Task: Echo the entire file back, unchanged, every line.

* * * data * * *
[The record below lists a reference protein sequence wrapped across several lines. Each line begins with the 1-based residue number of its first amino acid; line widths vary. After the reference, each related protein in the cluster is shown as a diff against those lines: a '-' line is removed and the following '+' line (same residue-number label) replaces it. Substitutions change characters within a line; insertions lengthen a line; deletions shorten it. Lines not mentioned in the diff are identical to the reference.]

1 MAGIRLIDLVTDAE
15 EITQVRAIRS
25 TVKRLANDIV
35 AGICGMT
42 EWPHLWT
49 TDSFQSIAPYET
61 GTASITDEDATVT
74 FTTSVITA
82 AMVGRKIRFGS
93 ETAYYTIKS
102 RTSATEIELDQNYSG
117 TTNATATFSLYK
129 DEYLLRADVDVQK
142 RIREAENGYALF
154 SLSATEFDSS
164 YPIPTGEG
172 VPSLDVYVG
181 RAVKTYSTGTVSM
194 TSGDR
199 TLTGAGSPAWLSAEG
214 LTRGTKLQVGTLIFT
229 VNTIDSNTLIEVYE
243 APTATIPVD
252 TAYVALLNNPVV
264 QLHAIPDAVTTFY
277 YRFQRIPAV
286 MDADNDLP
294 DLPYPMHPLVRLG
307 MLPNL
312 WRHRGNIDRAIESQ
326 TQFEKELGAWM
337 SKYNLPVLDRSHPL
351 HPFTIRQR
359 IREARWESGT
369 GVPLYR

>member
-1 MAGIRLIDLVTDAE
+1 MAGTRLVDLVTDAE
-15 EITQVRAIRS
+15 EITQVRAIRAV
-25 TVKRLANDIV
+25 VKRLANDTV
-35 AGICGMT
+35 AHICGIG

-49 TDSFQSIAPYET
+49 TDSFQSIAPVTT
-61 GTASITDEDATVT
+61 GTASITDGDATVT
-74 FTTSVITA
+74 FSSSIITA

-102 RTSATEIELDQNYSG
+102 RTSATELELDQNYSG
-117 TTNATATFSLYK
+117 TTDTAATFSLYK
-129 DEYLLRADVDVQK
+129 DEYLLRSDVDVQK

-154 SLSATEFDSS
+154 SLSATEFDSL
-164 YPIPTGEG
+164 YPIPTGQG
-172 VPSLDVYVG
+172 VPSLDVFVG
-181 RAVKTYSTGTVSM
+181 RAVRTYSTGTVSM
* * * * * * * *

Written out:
[The record below lists a reference protein sequence wrapped across several lines. Each line begins with the 1-based residue number of its first amino acid; line widths vary. After the reference, each related protein in the cluster is shown as a diff against those lines: a '-' line is removed and the following '+' line (same residue-number label) replaces it. Substitutions change characters within a line; insertions lengthen a line; deletions shorten it. Lines not mentioned in the diff are identical to the reference.]

1 MAGIRLIDLVTDAE
15 EITQVRAIRS
25 TVKRLANDIV
35 AGICGMT
42 EWPHLWT
49 TDSFQSIAPYET
61 GTASITDEDATVT
74 FTTSVITA
82 AMVGRKIRFGS
93 ETAYYTIKS
102 RTSATEIELDQNYSG
117 TTNATATFSLYK
129 DEYLLRADVDVQK
142 RIREAENGYALF
154 SLSATEFDSS
164 YPIPTGEG
172 VPSLDVYVG
181 RAVKTYSTGTVSM
194 TSGDR
199 TLTGAGSPAWLSAEG
214 LTRGTKLQVGTLIFT
229 VNTIDSNTLIEVYE
243 APTATIPVD
252 TAYVALLNNPVV
264 QLHAIPDAVTTFY
277 YRFQRIPAV
286 MDADNDLP
294 DLPYPMHPLVRLG
307 MLPNL
312 WRHRGNIDRAIESQ
326 TQFEKELGAWM
337 SKYNLPVLDRSHPL
351 HPFTIRQR
359 IREARWESGT
369 GVPLYR

>member
-1 MAGIRLIDLVTDAE
+1 MAGTRLVDLVTDAE
-15 EITQVRAIRS
+15 EITQVRAIRAV
-25 TVKRLANDIV
+25 VKRLANDTV
-35 AGICGMT
+35 AHICGIG

-49 TDSFQSIAPYET
+49 TDSFQSIAPVTT
-61 GTASITDEDATVT
+61 GTASITDGDATVT
-74 FTTSVITA
+74 FSSSIITA

-102 RTSATEIELDQNYSG
+102 RTSATELELDQNYSG
-117 TTNATATFSLYK
+117 TTDTAATFSLYK
-129 DEYLLRADVDVQK
+129 DEYLLRSDVDVQK

-154 SLSATEFDSS
+154 SLSATEFDSL
-164 YPIPTGEG
+164 YPIPTGQG
-172 VPSLDVYVG
+172 VPSLDVFVG
-181 RAVKTYSTGTVSM
+181 RAVRTYSTGTVSM